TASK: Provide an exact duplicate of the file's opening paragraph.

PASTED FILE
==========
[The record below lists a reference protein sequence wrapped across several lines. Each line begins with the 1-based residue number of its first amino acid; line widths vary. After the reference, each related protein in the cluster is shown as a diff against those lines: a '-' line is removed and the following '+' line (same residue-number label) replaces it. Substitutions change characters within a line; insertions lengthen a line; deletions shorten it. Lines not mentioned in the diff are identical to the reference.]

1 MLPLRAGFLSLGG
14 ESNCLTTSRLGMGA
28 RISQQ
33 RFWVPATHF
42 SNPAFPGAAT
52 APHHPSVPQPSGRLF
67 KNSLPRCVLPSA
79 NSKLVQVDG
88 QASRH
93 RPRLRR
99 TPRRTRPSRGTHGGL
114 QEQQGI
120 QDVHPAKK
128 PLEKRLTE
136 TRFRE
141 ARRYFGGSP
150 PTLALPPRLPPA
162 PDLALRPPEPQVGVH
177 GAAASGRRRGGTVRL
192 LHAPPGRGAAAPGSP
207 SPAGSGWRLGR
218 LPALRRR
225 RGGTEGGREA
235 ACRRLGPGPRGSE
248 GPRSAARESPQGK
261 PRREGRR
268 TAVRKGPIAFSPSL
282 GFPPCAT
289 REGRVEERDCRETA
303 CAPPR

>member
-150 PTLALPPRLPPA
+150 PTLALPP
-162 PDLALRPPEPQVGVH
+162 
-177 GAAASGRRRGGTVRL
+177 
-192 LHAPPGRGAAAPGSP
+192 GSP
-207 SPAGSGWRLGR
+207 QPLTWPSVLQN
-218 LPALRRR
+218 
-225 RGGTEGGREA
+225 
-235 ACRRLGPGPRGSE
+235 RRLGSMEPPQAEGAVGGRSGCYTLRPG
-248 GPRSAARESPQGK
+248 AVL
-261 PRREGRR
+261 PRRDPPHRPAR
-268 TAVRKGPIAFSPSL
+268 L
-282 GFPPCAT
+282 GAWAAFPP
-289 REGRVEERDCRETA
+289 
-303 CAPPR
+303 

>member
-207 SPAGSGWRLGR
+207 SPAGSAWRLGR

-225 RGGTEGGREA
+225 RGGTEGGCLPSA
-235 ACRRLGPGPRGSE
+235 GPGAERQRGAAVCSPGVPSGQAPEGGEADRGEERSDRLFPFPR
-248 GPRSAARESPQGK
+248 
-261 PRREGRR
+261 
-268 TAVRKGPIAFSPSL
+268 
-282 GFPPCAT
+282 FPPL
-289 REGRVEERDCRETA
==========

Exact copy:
[The record below lists a reference protein sequence wrapped across several lines. Each line begins with the 1-based residue number of its first amino acid; line widths vary. After the reference, each related protein in the cluster is shown as a diff against those lines: a '-' line is removed and the following '+' line (same residue-number label) replaces it. Substitutions change characters within a line; insertions lengthen a line; deletions shorten it. Lines not mentioned in the diff are identical to the reference.]